Add that to roads and we’re at a minimum infrastructure deficit of $820 million-$1.07 billion and rising.
Lafayette owns dozens of properties and yet there’s not enough money in the budget to maintain or replace them.
Take the parish jail, for example. It has a dedicated millage that collects about $4.5 million per year, but that hasn’t been enough. So we expanded the scope of the millage dedicated to the courthouse to include the jail, and there still isn’t enough money. While the courthouse fund currently carries a $5 million fund balance, it’s projected to eat through that in two years just to cover operating expenses.
So there’s effectively no money to make major repairs or improvements to the jail. That means there’s also effectively no money to make repairs or improvements to the parish courthouse either. Yet not only do both buildings need major repairs, but they will both need to be replaced sometime in the next 30 years, and that would cost tens of millions of dollars.
Right next to the jail and the courthouse is another public building in dire need of investment, the Buchanan Street garage. There’s no money available to make major repairs, which is why the Buchanan Street garage has been closed for a year with no progress. Estimates to repair it range from $5 million-$7 million and replacing it from $10 million-$16 million. But there’s simply no dedicated funding available to get this work done.
These are just some of the most notable public buildings we can’t afford to fix and already we’re up to an added infrastructure deficit that approaches $100 million, conservatively.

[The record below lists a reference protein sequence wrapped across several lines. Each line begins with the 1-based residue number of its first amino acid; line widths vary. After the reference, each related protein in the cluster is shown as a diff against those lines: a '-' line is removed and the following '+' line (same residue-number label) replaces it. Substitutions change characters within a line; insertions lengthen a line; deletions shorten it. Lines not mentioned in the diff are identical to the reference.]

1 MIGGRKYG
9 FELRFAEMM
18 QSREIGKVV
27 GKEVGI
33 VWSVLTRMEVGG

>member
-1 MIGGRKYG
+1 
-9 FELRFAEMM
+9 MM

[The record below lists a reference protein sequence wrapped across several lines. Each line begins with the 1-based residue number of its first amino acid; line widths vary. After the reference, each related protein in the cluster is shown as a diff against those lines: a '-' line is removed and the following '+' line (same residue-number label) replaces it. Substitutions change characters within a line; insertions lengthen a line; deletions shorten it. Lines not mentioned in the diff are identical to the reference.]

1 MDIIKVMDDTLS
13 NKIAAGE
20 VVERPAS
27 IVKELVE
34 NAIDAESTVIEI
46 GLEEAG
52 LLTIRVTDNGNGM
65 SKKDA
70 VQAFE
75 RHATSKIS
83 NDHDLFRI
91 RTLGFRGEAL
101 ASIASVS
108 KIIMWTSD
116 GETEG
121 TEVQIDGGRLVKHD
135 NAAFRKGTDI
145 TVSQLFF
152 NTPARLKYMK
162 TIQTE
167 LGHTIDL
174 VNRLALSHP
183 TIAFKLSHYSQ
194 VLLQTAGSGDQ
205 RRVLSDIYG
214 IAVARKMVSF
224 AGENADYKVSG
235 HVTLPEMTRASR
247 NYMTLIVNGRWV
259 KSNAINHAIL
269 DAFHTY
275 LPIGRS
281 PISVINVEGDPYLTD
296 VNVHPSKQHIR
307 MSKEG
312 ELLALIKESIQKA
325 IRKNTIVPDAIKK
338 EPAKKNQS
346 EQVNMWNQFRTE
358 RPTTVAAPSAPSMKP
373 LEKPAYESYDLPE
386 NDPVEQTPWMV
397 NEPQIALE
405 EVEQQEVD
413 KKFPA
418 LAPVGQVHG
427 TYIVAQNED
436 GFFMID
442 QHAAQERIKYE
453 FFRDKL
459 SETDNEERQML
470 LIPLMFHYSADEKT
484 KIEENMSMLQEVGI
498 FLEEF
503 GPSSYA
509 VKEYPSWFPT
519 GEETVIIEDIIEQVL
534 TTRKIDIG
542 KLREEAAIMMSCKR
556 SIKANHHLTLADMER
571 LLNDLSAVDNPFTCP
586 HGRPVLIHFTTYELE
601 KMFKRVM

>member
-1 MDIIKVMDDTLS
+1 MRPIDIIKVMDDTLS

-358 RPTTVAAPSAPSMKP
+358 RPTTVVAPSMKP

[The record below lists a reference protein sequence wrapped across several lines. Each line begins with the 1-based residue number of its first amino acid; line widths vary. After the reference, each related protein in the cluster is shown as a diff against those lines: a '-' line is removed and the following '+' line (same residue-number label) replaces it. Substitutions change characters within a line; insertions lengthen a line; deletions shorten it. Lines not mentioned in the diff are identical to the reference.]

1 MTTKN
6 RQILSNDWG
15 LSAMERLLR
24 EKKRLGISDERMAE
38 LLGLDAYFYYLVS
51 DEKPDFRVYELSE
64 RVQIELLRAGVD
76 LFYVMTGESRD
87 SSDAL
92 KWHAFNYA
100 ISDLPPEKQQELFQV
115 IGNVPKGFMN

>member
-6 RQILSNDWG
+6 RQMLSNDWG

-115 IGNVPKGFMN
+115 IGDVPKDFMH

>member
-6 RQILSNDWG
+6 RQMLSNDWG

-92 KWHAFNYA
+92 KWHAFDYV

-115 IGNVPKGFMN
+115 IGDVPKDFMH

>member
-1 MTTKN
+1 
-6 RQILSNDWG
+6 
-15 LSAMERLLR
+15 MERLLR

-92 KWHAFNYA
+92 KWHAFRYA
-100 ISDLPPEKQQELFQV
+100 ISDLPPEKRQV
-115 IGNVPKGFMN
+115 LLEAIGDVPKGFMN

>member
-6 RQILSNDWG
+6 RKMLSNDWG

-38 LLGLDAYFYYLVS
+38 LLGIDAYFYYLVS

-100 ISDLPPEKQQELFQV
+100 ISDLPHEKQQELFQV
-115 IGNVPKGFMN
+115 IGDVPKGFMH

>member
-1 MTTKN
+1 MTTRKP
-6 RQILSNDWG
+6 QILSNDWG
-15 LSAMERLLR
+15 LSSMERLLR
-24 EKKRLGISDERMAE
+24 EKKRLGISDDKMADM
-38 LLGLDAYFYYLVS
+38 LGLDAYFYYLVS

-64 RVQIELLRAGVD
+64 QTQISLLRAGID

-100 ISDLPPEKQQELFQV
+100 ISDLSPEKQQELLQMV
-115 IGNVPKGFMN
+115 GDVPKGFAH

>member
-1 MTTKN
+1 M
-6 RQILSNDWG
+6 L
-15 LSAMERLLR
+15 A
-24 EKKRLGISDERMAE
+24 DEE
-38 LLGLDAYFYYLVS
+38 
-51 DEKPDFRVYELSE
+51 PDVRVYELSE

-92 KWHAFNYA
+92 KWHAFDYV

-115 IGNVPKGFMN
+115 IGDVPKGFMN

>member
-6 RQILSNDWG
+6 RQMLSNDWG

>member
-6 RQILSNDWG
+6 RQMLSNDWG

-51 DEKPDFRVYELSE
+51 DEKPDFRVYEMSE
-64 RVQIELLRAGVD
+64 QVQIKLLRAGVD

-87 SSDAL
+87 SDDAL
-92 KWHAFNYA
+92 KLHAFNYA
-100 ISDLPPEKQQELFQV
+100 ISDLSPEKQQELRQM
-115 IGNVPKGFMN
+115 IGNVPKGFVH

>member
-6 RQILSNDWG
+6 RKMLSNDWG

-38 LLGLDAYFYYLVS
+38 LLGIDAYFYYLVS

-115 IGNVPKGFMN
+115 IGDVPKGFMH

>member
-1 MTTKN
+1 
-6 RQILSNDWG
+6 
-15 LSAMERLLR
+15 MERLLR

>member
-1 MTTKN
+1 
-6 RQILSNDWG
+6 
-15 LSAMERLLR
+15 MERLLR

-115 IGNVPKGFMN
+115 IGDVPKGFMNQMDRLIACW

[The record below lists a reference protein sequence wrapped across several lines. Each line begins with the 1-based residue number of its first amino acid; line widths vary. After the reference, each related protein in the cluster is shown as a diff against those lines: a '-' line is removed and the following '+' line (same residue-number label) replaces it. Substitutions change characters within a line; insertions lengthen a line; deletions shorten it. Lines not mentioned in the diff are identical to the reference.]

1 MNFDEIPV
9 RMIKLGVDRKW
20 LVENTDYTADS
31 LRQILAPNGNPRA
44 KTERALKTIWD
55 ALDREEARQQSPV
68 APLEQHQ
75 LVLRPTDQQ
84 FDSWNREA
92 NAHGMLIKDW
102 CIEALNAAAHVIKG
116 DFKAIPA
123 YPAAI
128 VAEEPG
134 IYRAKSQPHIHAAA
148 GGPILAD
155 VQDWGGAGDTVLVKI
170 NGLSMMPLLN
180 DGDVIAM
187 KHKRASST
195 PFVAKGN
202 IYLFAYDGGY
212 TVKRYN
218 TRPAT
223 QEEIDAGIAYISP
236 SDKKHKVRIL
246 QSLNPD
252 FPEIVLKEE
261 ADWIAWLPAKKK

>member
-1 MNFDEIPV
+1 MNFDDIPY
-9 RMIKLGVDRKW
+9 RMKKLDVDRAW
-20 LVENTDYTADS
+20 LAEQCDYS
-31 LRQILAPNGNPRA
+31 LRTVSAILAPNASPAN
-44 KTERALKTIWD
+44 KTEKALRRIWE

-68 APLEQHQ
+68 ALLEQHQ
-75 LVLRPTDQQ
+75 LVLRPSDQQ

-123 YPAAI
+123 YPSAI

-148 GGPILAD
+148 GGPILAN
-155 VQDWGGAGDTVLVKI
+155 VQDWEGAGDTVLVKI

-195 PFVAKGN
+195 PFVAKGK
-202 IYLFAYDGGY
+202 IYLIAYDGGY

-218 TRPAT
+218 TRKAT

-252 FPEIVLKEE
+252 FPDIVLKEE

That brings our total infrastructure deficit up to a little over or a little under a billion dollars. And that’s without building any new roads or widening any existing ones, or expanding our drainage infrastructure, or constructing any new buildings. That’s just to get by on roads without potholes, coulees that aren’t clogged, and public buildings that aren’t falling apart.
But they told me LCG has plenty of money
When it comes to already dedicated funding, they’re wrong. Where this conversation gets more complicated is when we look at general funds, capital funds, and tapping other dedicated funds to fill gaps.
General funds, in theory, are pools of money that can be spent on anything government can legally spend money on. Unfortunately, the parish general fund has no money available. The city general fund only has about $19 million available of its $39 million fund balance, and that cushion is shrinking. Next year’s budget requires using $5 million of the city’s general fund balance to balance the books.